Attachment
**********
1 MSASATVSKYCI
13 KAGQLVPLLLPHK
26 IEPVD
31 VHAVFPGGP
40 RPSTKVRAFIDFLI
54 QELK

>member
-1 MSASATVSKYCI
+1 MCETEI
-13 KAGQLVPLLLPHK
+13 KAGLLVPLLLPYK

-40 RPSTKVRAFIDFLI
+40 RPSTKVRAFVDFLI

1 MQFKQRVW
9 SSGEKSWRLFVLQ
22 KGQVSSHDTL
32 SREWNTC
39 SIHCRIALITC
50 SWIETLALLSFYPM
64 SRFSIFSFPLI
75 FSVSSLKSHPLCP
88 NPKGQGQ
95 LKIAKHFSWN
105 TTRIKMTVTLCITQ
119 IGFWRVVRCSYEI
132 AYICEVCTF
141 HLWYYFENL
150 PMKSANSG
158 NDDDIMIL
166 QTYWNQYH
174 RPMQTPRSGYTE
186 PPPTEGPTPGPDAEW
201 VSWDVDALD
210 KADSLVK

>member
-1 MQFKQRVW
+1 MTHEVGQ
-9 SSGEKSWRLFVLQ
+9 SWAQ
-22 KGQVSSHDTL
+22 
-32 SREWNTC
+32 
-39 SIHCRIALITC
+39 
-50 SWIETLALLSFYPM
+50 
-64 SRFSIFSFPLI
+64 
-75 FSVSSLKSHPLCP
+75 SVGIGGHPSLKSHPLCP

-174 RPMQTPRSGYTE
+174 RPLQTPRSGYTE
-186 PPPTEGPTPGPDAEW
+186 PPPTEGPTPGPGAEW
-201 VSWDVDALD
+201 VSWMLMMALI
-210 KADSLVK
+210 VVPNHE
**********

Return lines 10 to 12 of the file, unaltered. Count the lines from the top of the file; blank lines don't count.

-13 KAGQLVPLLLPHK
+13 KAGLLVPLLLPYK

-40 RPSTKVRAFIDFLI